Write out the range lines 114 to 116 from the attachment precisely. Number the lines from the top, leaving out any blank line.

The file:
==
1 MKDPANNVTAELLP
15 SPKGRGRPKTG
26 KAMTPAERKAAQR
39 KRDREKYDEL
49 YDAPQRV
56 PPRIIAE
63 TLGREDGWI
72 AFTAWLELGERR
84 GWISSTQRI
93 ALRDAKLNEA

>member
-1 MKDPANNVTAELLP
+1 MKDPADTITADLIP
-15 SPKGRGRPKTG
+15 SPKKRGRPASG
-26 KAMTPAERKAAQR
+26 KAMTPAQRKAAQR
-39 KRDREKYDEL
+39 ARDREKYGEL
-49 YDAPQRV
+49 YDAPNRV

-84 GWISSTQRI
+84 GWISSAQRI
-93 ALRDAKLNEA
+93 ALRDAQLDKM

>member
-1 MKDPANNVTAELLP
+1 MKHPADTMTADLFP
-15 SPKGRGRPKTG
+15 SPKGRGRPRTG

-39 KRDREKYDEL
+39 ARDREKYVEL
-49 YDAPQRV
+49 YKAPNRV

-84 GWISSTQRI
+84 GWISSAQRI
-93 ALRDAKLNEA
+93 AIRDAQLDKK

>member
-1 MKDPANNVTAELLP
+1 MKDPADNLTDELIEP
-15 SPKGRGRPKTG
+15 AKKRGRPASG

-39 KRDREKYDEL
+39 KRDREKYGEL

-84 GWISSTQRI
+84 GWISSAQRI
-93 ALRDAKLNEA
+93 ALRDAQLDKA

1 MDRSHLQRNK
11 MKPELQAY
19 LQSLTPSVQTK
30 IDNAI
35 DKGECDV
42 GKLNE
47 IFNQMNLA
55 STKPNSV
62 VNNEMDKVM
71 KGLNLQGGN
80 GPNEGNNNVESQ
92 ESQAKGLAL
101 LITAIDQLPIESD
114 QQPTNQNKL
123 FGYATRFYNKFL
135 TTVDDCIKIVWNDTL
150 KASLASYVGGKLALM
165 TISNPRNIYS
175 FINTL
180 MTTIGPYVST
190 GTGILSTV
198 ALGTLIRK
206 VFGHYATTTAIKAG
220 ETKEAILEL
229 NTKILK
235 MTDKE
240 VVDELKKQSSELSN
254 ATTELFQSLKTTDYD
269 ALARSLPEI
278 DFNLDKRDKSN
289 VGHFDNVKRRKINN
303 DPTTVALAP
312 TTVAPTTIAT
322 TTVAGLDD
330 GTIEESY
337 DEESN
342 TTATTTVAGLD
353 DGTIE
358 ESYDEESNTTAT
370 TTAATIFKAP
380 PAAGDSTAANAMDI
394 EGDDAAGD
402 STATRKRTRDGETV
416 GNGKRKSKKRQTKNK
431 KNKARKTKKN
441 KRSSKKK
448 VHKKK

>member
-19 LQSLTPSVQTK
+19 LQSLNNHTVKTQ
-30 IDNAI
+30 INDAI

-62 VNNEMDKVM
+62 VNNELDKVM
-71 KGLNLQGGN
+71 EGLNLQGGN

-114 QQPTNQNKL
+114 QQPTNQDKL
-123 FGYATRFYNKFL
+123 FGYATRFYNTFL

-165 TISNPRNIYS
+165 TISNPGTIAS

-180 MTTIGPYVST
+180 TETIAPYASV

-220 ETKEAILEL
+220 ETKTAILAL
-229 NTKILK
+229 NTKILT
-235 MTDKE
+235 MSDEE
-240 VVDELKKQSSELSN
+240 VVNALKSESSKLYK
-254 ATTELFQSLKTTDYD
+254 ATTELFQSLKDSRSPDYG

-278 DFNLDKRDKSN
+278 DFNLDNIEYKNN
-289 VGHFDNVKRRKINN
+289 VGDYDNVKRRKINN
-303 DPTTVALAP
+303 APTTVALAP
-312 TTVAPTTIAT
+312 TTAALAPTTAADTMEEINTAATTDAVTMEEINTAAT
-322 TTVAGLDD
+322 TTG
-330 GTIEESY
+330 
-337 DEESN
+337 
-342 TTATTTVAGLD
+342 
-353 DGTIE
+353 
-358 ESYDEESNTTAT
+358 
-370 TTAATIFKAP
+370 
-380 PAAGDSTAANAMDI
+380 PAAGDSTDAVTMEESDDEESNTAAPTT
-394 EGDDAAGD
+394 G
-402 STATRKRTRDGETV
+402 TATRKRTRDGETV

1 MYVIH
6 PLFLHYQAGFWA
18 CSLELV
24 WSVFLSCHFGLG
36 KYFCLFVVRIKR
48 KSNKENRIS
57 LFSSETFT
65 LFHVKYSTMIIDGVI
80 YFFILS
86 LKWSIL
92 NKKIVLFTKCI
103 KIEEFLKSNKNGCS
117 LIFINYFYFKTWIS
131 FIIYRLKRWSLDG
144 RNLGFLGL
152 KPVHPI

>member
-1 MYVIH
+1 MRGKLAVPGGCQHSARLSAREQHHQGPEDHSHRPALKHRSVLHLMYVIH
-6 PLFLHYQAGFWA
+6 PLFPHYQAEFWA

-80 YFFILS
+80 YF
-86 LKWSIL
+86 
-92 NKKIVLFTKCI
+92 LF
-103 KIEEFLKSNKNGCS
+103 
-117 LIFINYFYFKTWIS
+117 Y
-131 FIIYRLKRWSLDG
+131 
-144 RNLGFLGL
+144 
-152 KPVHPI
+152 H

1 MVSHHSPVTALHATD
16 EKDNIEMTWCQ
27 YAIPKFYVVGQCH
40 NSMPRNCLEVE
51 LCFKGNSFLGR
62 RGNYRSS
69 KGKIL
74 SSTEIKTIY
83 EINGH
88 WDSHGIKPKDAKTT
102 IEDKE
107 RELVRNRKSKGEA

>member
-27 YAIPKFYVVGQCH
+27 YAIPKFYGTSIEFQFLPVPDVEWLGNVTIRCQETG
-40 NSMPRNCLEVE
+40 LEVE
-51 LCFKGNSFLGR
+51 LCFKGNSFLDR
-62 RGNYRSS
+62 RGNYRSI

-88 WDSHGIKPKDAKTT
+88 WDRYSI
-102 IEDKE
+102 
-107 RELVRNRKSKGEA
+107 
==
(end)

-220 ETKEAILEL
+220 ETKTAILAL
-229 NTKILK